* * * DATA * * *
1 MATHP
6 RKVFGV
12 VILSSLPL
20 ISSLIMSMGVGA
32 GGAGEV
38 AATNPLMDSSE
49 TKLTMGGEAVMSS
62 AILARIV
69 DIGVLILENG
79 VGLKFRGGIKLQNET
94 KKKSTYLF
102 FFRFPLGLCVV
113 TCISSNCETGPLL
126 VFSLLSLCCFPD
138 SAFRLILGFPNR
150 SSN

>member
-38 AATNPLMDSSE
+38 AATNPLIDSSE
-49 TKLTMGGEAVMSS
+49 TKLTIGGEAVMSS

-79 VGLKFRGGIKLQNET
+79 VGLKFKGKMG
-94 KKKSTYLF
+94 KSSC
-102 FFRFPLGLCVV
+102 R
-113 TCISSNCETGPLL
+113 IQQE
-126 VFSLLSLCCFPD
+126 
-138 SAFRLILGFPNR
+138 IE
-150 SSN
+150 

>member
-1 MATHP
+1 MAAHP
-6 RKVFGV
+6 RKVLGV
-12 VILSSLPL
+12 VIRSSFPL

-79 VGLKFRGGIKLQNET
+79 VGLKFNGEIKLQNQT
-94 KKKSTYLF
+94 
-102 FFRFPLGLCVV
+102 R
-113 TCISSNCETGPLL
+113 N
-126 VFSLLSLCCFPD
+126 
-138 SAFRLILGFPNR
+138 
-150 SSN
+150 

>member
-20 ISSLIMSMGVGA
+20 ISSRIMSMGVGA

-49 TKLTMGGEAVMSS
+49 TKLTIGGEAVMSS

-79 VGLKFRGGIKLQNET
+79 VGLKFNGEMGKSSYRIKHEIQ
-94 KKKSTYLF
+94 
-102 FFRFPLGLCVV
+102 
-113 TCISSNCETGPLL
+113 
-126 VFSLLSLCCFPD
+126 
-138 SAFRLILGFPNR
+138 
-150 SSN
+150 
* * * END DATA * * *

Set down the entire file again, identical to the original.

1 MATHP
6 RKVFGV
12 VILSSLPL
20 ISSLIMSMGVGA
32 GGAGEV
38 AATNPLMDSSE
49 TKLTMGGEAVMSS
62 AILARIV
69 DIGVLILENG
79 VGLKFRGGIKLQNET
94 KKKSTYLF
102 FFRFPLGLCVV
113 TCISSNCETGPLL
126 VFSLLSLCCFPD
138 SAFRLILGFPNR
150 SSN

>member
-38 AATNPLMDSSE
+38 AATNPLIDSSE
-49 TKLTMGGEAVMSS
+49 TKLTIGGEAVMSS

-79 VGLKFRGGIKLQNET
+79 VGLKFKGKMG
-94 KKKSTYLF
+94 KSSC
-102 FFRFPLGLCVV
+102 R
-113 TCISSNCETGPLL
+113 IQQE
-126 VFSLLSLCCFPD
+126 
-138 SAFRLILGFPNR
+138 IE
-150 SSN
+150 

>member
-1 MATHP
+1 MAAHP
-6 RKVFGV
+6 RKVLGV
-12 VILSSLPL
+12 VIRSSFPL

-79 VGLKFRGGIKLQNET
+79 VGLKFNGEIKLQNQT
-94 KKKSTYLF
+94 
-102 FFRFPLGLCVV
+102 R
-113 TCISSNCETGPLL
+113 N
-126 VFSLLSLCCFPD
+126 
-138 SAFRLILGFPNR
+138 
-150 SSN
+150 

>member
-20 ISSLIMSMGVGA
+20 ISSRIMSMGVGA

-49 TKLTMGGEAVMSS
+49 TKLTIGGEAVMSS

-79 VGLKFRGGIKLQNET
+79 VGLKFNGEMGKSSYRIKHEIQ
-94 KKKSTYLF
+94 
-102 FFRFPLGLCVV
+102 
-113 TCISSNCETGPLL
+113 
-126 VFSLLSLCCFPD
+126 
-138 SAFRLILGFPNR
+138 
-150 SSN
+150 